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Cyberpunk 2077 will be playable on GeForce Now with RTX right at launch

(Image credit: CD Projekt)

Cyberpunk 2077 (opens in new tab) will be playable via GeForce Now the moment it comes out on Steam, and that will include ray tracing support for subscribers.

Nvidia confirmed the news on the official forums (opens in new tab) for GeForce Now, following a few days after the debut of that gorgeous graphics card you can only win in a contest (opens in new tab). Developer CD Projekt Red has not yet released the official system requirements for Cyberpunk 2077, but if it's anything like The Witcher 3 (opens in new tab), it will be able to push even high-end systems to provide truly gorgeous visuals.

GeForce Now is a game-streaming service, along the same basic lines of Google Stadia (opens in new tab). Where it differs from Stadia is that you don't purchase games specifically for GeForce Now. Instead, the service links in with existing PC gaming platforms such as Steam and the Epic Games store, then allows you to stream the games you own there onto any PC. You can stream games for free, though if you pay for a GeForce Now Founders membership you can play for longer than an hour at a time and supported games will be able to use Nvidia's RTX ray tracing tech.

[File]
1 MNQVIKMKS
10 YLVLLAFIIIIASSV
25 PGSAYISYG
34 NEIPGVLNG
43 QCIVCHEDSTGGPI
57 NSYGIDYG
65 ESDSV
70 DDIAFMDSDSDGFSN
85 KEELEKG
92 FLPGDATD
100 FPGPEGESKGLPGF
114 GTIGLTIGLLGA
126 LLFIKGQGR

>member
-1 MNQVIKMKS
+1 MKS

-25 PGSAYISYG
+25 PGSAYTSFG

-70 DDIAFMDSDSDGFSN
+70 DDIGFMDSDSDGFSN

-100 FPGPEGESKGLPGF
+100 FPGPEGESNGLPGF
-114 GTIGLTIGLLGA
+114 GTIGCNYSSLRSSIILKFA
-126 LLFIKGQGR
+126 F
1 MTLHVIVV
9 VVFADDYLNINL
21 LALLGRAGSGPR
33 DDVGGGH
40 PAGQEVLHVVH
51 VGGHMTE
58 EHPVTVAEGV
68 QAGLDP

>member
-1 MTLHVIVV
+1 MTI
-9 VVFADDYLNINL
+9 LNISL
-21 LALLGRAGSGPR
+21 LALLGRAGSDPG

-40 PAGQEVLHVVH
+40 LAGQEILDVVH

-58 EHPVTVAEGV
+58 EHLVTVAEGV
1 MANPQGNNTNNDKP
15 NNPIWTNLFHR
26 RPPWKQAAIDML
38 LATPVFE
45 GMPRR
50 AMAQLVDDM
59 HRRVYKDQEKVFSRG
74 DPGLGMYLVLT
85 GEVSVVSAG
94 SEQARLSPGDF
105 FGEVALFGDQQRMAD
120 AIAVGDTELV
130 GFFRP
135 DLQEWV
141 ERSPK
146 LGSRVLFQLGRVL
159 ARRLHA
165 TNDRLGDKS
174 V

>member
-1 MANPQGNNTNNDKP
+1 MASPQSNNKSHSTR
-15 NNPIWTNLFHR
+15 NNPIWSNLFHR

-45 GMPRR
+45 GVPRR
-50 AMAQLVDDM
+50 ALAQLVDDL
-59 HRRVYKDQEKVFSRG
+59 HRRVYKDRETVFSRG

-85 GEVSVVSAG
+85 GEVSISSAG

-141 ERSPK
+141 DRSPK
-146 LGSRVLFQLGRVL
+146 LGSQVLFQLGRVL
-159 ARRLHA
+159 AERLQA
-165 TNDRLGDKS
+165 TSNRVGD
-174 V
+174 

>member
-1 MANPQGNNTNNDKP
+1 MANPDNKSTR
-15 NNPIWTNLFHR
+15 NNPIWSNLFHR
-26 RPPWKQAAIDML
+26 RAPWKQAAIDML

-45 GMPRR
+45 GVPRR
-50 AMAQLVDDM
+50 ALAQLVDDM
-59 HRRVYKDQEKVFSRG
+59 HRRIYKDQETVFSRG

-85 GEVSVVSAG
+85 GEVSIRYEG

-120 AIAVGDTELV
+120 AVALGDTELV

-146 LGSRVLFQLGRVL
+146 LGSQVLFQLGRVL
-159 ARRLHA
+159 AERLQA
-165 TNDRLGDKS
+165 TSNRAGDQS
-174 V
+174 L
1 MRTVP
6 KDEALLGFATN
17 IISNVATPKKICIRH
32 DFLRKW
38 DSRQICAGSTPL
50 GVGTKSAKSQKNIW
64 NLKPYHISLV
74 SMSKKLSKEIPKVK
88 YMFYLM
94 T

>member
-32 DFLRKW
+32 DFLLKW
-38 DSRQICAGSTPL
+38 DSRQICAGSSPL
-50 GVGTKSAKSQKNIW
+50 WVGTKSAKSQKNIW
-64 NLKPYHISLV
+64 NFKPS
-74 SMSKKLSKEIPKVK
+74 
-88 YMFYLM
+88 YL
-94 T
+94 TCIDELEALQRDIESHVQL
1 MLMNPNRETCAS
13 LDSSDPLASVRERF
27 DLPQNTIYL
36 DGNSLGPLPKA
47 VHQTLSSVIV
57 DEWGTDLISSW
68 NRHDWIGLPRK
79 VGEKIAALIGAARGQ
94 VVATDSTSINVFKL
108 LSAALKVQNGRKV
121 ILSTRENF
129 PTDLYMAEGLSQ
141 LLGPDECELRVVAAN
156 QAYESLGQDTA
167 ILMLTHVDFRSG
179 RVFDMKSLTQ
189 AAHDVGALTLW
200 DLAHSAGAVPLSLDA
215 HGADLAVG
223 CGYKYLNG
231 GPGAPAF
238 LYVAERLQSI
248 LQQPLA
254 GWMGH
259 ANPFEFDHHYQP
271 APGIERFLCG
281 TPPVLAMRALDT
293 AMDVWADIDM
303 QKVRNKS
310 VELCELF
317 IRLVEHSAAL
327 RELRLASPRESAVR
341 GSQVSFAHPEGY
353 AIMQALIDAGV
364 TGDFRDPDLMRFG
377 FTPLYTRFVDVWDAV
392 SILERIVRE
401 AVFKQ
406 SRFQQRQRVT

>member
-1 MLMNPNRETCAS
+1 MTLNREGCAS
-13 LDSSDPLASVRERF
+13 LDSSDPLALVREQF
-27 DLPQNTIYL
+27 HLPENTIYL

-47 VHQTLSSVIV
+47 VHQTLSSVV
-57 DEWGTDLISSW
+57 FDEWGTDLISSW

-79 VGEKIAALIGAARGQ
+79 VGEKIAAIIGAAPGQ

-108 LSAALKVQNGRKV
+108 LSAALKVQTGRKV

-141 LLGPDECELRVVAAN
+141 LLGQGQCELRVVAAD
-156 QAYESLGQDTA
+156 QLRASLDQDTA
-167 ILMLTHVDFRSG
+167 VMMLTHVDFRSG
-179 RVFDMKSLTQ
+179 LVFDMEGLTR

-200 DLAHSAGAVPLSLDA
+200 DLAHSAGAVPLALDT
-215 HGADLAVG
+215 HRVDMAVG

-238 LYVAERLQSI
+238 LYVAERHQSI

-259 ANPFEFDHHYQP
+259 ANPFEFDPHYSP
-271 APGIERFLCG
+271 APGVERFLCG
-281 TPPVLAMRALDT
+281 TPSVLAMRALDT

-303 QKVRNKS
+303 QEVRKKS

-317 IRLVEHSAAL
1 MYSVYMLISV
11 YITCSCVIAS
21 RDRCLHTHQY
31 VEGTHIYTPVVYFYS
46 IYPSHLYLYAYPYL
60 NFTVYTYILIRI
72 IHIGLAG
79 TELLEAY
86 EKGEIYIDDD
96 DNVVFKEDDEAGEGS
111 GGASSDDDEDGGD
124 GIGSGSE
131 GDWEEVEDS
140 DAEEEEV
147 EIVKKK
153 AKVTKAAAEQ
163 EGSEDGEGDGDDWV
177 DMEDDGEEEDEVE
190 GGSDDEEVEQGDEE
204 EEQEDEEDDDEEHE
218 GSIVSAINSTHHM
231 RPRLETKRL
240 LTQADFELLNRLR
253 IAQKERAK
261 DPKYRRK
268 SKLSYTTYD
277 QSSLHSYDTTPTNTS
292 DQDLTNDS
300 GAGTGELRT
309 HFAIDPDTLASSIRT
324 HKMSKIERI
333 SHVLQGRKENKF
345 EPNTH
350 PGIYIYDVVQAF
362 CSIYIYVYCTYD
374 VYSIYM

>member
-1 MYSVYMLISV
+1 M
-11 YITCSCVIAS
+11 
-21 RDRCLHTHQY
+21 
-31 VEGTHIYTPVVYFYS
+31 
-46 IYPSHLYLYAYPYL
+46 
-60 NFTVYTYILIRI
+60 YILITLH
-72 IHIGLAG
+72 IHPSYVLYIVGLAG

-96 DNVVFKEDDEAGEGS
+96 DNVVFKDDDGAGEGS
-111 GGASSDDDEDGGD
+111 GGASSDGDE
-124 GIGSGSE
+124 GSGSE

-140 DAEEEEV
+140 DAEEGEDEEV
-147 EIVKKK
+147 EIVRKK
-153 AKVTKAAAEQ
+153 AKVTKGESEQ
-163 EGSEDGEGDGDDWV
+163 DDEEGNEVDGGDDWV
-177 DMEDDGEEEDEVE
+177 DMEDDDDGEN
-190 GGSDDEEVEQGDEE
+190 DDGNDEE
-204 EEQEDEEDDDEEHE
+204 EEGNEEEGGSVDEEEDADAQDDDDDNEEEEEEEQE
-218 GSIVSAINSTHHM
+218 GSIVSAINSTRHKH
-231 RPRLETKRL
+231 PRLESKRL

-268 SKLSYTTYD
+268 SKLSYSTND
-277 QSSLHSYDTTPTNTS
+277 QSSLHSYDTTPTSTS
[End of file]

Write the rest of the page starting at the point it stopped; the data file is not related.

So let's say, purely hypothetically, that you would love to buy the best gaming PC (opens in new tab) with a luscious new GeForce card in time to play Cyberpunk 2077 but you might have to sell a few less-important organs to do it.  Instead, you could sign up for GeForce Now and start playing the day it comes out, no assembly required.

You do need to drop about $60 bucks for a year-long subscription if you want to keep your Founders membership beyond the three-month trial. That said, I've done some quick back-of-envelope math here and found that I could cover just over, ah, 33 years of GeForce Now for the cash I'd like to drop on a new Cyberpunk-ready gaming PC. Hm. Hmm.

Well, Cyberpunk 2077 won't arrive - on consoles, PC, and GeForce Now - until September 17, so at least I still have plenty of time to weigh my irresponsible options.

See what else you could play soon (ideally without selling any organs) in our guide to the best upcoming games (opens in new tab) of 2020 and beyond.

Connor Sheridan
Connor Sheridan

I got a BA in journalism from Central Michigan University - though the best education I received there was from CM Life, its student-run newspaper. Long before that, I started pursuing my degree in video games by bugging my older brother to let me play Zelda on the Super Nintendo. I've previously been a news intern for GameSpot, a news writer for CVG, and now I'm a staff writer here at GamesRadar.